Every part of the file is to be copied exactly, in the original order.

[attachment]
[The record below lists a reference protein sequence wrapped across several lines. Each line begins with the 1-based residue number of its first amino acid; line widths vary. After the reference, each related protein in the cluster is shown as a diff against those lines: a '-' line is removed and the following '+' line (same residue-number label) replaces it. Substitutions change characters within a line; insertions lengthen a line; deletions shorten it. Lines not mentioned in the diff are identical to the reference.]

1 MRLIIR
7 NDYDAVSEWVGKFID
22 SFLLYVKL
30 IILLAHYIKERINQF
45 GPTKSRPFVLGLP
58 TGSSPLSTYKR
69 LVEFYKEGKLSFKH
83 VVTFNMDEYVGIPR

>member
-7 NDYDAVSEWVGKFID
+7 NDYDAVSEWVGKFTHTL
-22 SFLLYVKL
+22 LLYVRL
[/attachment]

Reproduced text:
[The record below lists a reference protein sequence wrapped across several lines. Each line begins with the 1-based residue number of its first amino acid; line widths vary. After the reference, each related protein in the cluster is shown as a diff against those lines: a '-' line is removed and the following '+' line (same residue-number label) replaces it. Substitutions change characters within a line; insertions lengthen a line; deletions shorten it. Lines not mentioned in the diff are identical to the reference.]

1 MRLIIR
7 NDYDAVSEWVGKFID
22 SFLLYVKL
30 IILLAHYIKERINQF
45 GPTKSRPFVLGLP
58 TGSSPLSTYKR
69 LVEFYKEGKLSFKH
83 VVTFNMDEYVGIPR

>member
-7 NDYDAVSEWVGKFID
+7 NDYDAVSEWVGKFTHTL
-22 SFLLYVKL
+22 LLYVRL